March 21, 2005.
In an action to recover damages for personal injuries, etc., the plaintiffs appeal, as limited by their brief, from so much of an order of the Supreme Court, Queens County (LeVine, J.), dated February 9, 2004, as granted the defendant's motion for summary judgment dismissing the complaint.
Before: Cozier, J.P., S. Miller, Spolzino and Skelos, JJ., concur.
Ordered that the order is affirmed insofar as appealed from, with costs.
In order for a landowner to be liable in tort to a plaintiff who is injured as a result of an allegedly defective condition upon property, it must be established that a defective condition existed and that the landowner affirmatively created the condition or had actual or constructive notice of its existence ( see Bodden v. Mayfair Supermarkets, 6 AD3d 372, 373; Kuchman v. Olympia York, USA, 238 AD2d 381). Summary judgment in favor of a defendant is appropriate where a plaintiff fails to submit any evidence that a particular condition is actually defective or dangerous ( see Przybyszewski v. Wonder Works Constr., 303 AD2d 482, 483).
The Supreme Court properly determined that the door which abruptly closed on the plaintiff Natalia Lezama, causing her to lose control of the stroller in which the infant plaintiff was strapped, did not constitute a defective or dangerous condition. The deposition testimony of the building superintendent established that he inspected the door in question upon its installation a year before the accident and found it operable, was familiar with the door check mechanism that controlled the speed of the door, and found no need to adjust it. The superintendent never observed any problem with the door in question and never received any complaints concerning the speed with which the door closed. This evidence was sufficient to establish a prima facie case that the door was not defective ( see Hunter v Riverview Towers, 5 AD3d 249; Aquila v. Nathan's Famous, 284 AD2d 287; Walsh v. City School Dist. of Albany, 237 AD2d 811, 812).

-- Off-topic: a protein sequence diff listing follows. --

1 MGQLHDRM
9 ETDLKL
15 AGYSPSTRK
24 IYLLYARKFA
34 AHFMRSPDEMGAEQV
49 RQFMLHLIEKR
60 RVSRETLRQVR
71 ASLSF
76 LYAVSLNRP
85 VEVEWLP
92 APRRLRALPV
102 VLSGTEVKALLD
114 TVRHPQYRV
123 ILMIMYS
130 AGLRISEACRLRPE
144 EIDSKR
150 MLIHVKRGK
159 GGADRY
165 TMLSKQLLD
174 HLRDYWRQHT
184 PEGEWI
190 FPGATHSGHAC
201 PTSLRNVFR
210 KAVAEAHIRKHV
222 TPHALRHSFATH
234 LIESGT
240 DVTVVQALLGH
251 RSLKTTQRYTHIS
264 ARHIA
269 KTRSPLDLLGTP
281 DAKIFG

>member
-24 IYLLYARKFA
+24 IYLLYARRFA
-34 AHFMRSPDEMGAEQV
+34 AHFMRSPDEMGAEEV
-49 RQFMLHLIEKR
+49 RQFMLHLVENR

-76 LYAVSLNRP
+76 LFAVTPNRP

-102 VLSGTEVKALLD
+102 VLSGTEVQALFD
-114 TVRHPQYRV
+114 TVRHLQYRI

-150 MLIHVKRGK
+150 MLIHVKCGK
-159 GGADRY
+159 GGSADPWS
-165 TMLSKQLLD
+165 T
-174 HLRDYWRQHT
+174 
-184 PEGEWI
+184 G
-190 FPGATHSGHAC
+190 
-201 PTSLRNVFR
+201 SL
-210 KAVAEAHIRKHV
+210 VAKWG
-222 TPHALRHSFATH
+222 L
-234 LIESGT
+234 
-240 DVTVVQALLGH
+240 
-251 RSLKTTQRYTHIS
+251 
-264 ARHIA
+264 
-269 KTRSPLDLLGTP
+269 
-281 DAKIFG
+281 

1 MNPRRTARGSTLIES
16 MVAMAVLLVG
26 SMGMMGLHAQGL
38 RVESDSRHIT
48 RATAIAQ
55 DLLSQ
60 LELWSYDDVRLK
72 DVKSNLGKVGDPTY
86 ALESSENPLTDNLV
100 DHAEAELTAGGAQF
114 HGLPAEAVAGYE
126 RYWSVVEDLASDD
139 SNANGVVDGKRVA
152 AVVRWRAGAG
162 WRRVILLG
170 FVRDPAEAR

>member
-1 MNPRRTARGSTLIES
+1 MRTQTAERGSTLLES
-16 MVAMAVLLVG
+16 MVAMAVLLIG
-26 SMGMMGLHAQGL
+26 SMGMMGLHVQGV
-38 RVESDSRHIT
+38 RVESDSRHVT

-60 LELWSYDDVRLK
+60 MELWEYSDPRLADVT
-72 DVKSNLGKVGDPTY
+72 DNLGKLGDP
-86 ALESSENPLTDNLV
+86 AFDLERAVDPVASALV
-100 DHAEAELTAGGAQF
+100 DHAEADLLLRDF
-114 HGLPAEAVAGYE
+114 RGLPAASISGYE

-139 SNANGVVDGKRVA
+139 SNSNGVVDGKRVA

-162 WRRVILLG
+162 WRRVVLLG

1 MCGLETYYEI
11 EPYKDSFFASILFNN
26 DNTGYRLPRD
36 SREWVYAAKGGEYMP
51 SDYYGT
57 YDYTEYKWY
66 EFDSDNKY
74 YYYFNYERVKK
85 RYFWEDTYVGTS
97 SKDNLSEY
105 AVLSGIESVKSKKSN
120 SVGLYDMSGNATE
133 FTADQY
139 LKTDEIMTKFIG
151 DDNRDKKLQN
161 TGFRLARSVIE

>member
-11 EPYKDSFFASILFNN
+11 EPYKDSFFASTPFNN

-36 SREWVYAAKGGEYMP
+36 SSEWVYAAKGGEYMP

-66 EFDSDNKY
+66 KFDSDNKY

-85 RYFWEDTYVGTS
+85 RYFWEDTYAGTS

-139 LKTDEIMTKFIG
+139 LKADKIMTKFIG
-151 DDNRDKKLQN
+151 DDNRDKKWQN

In opposition, the plaintiffs failed to raise a triable issue of fact. The deposition testimony of the plaintiff Natalia Lezama and her husband was insufficient to permit an inference that the door was somehow defective simply because it rapidly closed on the plaintiff Natalia Lezama. "[T]hat the door was defective, or improperly maintained, cannot be inferred merely from the fact that it could [close] fast enough, or hard enough, to knock [the] plaintiff down" ( Hunter v. Riverview Towers, supra at 250). The affidavit of the plaintiffs' expert was unsupported by facts, data, or specific industry standards, and as such was conclusory and without probative value ( see Maldonado v. Su Jong Lee, 278 AD2d 206, 207).
The plaintiffs' remaining contentions are without merit.